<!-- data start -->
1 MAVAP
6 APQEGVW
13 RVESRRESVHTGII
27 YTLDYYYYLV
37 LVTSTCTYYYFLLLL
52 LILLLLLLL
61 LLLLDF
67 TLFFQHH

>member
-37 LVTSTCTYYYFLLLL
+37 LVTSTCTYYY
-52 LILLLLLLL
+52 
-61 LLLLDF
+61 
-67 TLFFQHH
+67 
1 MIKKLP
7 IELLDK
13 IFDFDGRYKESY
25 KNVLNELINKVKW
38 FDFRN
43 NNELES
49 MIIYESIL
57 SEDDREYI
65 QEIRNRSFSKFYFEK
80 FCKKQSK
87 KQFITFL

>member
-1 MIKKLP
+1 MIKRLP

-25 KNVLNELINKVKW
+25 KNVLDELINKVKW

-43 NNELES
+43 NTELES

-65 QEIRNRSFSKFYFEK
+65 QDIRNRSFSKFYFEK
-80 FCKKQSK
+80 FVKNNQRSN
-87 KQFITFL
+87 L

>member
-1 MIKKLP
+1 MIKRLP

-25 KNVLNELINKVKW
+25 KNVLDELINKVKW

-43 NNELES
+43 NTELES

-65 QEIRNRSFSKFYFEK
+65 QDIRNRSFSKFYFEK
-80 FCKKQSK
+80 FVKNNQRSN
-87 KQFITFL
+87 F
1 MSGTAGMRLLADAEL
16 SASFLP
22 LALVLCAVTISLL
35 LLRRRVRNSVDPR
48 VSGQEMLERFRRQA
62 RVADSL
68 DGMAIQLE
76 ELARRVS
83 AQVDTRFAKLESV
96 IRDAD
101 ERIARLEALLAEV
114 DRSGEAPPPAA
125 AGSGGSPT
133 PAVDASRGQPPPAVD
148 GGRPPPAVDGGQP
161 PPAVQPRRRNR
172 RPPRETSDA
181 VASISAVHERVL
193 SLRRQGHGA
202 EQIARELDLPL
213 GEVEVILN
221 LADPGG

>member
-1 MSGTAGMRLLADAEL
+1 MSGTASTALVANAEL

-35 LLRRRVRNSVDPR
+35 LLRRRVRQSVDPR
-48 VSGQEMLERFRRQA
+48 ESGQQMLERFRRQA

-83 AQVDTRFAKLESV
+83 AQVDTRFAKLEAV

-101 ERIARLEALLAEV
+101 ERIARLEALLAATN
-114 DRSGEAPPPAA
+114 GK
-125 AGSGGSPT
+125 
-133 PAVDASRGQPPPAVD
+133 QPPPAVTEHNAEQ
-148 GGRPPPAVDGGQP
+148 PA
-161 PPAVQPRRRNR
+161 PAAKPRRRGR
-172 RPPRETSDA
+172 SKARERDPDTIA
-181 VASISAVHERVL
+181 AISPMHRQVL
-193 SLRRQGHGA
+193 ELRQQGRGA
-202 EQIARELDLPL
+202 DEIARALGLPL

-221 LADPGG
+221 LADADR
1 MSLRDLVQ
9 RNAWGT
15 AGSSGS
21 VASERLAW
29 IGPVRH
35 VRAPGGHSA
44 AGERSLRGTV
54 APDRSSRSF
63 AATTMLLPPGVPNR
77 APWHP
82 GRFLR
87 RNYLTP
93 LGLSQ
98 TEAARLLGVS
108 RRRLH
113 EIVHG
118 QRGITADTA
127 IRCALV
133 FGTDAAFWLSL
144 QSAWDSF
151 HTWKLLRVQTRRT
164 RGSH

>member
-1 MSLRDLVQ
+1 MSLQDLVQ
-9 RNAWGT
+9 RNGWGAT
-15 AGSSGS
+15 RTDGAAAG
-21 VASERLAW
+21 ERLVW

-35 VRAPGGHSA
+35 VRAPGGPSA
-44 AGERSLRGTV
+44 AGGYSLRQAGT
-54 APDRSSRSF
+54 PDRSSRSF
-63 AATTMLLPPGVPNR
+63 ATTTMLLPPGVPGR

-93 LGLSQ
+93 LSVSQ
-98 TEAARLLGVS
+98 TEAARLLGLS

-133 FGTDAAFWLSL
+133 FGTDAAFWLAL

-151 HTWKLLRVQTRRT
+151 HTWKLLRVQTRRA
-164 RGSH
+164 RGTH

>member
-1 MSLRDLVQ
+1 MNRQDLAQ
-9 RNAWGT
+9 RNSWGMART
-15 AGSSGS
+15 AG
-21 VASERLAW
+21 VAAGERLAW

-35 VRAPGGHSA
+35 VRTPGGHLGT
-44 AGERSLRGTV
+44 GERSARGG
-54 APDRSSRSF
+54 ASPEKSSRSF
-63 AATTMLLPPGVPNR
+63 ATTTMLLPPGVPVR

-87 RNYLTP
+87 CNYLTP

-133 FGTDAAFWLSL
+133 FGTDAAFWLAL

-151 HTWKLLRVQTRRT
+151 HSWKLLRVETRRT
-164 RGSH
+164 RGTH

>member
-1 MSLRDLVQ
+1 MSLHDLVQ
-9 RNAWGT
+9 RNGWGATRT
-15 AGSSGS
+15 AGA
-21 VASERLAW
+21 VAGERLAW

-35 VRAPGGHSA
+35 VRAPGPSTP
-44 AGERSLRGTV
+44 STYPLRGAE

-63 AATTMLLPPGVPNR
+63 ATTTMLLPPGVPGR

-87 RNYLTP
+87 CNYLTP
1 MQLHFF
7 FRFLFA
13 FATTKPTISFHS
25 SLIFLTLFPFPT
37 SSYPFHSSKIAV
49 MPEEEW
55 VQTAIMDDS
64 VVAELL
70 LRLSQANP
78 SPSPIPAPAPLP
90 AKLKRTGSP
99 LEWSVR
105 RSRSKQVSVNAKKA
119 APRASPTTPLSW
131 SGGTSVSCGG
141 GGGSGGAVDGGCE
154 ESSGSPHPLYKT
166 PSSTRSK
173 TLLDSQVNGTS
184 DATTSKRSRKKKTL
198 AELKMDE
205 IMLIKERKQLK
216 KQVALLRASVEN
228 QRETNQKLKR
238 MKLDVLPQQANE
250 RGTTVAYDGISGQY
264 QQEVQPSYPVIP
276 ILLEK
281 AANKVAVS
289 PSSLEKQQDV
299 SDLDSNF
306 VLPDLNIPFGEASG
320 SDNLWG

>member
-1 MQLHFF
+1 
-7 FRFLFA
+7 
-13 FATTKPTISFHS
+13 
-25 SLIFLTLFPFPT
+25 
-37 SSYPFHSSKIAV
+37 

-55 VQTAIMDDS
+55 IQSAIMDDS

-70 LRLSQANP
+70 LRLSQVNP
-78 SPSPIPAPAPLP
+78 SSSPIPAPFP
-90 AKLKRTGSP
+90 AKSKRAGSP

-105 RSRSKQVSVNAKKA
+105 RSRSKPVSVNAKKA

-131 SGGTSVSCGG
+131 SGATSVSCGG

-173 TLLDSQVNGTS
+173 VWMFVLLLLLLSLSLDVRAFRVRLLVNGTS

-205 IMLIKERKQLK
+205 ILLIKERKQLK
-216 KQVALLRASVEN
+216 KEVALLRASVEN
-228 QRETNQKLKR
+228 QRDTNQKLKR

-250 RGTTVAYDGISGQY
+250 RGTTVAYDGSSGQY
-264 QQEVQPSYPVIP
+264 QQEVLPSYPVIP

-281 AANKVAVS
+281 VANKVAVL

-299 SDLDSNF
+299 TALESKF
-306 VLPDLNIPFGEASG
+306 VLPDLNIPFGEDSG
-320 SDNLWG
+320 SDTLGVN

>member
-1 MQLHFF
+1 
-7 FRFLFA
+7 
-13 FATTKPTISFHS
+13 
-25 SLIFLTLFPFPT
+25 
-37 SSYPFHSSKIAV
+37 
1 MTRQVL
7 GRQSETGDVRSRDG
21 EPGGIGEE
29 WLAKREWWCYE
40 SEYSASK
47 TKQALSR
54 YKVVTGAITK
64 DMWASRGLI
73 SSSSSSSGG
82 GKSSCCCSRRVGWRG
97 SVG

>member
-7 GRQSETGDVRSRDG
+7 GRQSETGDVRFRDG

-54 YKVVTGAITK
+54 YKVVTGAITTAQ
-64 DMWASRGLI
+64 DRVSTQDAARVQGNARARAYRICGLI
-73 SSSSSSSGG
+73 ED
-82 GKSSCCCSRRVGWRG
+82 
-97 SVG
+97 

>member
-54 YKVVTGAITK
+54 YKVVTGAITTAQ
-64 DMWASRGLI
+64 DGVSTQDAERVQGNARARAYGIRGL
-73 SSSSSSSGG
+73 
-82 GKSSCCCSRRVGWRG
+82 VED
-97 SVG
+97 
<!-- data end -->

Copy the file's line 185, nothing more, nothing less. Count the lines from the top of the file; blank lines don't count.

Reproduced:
-9 RNAWGT